The full transforming capacity of MLL-Af4 is interlinked with lymphoid lineage commitment

Shan Lin, Roger T. Luo, Mahesh Shrestha, Michael J. Thirman and James C. Mulloy

Key Points

  • Full oncogenic activity of MLL-Af4 is facilitated by lymphoid commitment and is compromised in the myeloid cell context.

  • The CHD domain of Af4 is sufficient to confer the linkage between lymphoid lineage and leukemic transformation.


Chromosome rearrangements involving the mixed-lineage leukemia gene (MLL) create MLL-fusion proteins, which could drive both acute lymphoblastic leukemia (ALL) and acute myeloid leukemia (AML). The lineage decision of MLL-fusion leukemia is influenced by the fusion partner and microenvironment. To investigate the interplay of fusion proteins and microenvironment in lineage choice, we transplanted human hematopoietic stem and progenitor cells (HSPCs) expressing MLL-AF9 or MLL-Af4 into immunodeficient NSGS mice, which strongly promote myeloid development. Cells expressing MLL-AF9 efficiently developed AML in NSGS mice. In contrast, MLL-Af4 cells, which were fully oncogenic under lymphoid conditions present in NSG mice, displayed compromised transformation capacity in a myeloid microenvironment. MLL-Af4 activated a self-renewal program in a lineage-dependent manner, showing the leukemogenic activity of MLL-Af4 was interlinked with lymphoid lineage commitment. The C-terminal homology domain (CHD) of Af4 was sufficient to confer this linkage. Although the MLL-CHD fusion protein failed to immortalize HSPCs in myeloid conditions in vitro, it could successfully induce ALL in NSG mice. Our data suggest that defective self-renewal ability and leukemogenesis of MLL-Af4 myeloid cells could contribute to the strong B-cell ALL association of MLL-AF4 leukemia observed in the clinic.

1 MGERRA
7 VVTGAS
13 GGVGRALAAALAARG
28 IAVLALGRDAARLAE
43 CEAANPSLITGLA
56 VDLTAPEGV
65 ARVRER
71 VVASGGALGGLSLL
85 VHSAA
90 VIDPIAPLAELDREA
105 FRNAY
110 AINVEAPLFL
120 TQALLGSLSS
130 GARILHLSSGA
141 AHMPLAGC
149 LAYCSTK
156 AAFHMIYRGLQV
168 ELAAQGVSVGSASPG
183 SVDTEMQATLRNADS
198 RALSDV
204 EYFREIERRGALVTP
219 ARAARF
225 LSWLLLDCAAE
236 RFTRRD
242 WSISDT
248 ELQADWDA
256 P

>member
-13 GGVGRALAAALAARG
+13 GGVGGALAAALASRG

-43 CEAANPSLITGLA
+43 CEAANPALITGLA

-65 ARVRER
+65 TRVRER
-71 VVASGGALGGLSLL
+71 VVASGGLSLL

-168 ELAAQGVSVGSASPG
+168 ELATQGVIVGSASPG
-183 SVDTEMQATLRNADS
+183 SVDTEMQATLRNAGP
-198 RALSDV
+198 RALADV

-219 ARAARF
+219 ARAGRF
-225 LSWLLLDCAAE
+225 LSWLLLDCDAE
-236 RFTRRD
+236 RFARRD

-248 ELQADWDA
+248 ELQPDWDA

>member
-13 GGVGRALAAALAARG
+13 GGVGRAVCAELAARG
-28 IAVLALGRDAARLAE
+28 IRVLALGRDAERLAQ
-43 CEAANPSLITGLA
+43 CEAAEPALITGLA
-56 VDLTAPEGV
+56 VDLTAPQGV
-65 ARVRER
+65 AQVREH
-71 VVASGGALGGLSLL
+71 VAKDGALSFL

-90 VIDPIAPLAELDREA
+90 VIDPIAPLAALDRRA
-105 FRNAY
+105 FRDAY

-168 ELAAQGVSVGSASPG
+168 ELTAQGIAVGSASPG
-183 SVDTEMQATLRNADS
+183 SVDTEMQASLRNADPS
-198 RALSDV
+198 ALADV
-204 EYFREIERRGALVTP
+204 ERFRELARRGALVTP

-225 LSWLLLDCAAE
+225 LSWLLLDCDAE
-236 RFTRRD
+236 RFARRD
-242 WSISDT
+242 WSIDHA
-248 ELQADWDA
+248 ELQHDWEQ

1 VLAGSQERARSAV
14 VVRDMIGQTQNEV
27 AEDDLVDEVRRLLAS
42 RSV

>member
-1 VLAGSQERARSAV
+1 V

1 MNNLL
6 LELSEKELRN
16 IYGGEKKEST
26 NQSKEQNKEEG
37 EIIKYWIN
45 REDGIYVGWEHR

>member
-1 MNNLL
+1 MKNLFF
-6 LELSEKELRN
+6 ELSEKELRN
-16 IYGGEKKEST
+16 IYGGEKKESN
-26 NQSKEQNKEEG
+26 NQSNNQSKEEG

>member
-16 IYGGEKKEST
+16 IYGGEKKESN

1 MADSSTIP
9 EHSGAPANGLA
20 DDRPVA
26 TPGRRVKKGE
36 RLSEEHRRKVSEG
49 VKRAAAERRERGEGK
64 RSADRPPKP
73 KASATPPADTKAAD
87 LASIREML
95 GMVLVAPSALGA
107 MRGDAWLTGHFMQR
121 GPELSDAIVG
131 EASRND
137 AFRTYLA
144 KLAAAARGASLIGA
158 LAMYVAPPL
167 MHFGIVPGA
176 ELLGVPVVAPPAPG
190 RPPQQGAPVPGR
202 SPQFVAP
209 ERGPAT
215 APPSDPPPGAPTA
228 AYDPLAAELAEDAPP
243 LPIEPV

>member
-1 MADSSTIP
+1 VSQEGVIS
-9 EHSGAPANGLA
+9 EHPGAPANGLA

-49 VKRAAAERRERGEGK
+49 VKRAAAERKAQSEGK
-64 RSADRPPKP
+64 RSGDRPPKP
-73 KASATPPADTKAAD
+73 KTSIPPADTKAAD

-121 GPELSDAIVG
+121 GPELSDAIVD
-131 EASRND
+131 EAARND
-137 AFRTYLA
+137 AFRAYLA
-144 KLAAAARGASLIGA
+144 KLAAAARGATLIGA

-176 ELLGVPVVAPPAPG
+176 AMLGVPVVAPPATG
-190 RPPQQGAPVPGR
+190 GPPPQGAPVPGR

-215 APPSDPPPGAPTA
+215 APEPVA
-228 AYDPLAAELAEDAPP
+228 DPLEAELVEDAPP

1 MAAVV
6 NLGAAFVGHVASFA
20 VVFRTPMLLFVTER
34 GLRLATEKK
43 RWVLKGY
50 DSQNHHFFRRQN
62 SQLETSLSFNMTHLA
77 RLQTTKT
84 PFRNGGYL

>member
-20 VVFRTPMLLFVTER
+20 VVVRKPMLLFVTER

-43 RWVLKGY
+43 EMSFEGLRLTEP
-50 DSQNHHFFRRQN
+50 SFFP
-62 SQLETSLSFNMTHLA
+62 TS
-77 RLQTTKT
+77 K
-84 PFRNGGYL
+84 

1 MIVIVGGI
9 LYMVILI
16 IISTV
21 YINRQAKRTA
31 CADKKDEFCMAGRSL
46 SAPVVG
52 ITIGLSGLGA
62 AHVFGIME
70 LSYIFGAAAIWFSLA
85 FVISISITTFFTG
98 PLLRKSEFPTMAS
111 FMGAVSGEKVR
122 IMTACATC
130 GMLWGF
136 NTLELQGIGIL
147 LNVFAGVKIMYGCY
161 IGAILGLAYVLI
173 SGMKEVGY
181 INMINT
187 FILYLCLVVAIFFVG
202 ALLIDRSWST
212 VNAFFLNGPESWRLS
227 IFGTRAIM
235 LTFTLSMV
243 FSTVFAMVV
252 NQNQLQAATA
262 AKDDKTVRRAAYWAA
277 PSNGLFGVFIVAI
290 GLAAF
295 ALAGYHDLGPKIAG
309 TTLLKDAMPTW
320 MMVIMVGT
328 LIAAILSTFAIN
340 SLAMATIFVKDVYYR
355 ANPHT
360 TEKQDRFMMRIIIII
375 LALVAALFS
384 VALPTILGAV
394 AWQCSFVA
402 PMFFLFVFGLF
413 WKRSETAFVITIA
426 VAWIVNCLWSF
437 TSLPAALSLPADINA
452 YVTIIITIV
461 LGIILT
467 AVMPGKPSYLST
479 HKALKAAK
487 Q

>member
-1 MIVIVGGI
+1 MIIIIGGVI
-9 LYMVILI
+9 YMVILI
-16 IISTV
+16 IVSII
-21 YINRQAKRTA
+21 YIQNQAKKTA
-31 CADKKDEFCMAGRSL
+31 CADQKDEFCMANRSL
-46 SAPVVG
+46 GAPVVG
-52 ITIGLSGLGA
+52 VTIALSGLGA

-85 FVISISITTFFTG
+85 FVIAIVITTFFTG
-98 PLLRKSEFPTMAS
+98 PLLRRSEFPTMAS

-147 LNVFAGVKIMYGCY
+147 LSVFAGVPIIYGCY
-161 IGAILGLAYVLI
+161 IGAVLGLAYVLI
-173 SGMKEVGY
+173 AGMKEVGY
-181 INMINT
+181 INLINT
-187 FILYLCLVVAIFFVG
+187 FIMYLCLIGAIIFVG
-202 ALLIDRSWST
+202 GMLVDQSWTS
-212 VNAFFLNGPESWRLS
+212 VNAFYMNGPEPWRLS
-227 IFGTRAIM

Acute leukemia can be characterized as acute lymphoblastic leukemia (ALL) or acute myeloid leukemia (AML) depending on the lineage markers and morphology. Chromosome rearrangements involving 11q23, fusing the N terminus of the mixed-lineage leukemia gene (MLL) to various fusion partners, can result in both AML and ALL with intermediate to poor prognosis.1,2 MLL-fusion leukemia cells of different lineages exhibit distinct properties which guide therapy.3,4 Lineage plasticity has been reported for MLL-fusion patients.4,5 Understanding how MLL-fusion leukemia makes lineage decisions could improve disease treatment. Lineage association of MLL-fusion leukemia is influenced by the fusion partner. Although some types of MLL fusions can present as both AML and ALL, MLL-AF4, the most frequent MLL fusion, is almost exclusively associated with B-cell ALL (B-ALL).1 Recently, we have established a faithful model for MLL-AF4 pro–B-ALL by expressing the MLL–murine Af4 chimeric fusion in human CD34+ hematopoietic stem and progenitor cells (HSPCs).6 The cells expressing MLL-Af4 exhibited strong predilection for lymphoid lineage and a resistance to myeloid redirection. They retained the capacity to initiate B-ALL in immunodeficient nonobese diabetic/severe combined immunodeficiency/γ (NSG) mice even after being cultured in myeloid-promoting conditions for weeks, in striking contrast to CD34+ cells expressing the MLL-AF9 fusion protein, which could only give rise to AML after such conditioning.6 We previously reported that microenvironmental cues from recipient mice can also direct the lineage decision of MLL-fusion leukemia.7 To further understand the interplay between oncogene and microenvironment in lineage choice of MLL-fusion leukemia, we investigated the possibility of fully reprogramming the MLL-Af4 cells into AML in the myeloid-biasing mouse strain (NSG mice expressing human myeloid cytokines interleukin-3, granulocyte-macrophage colony-stimulating factor, and stem cell factor [NSGS]), which has been shown to enhance AML development.8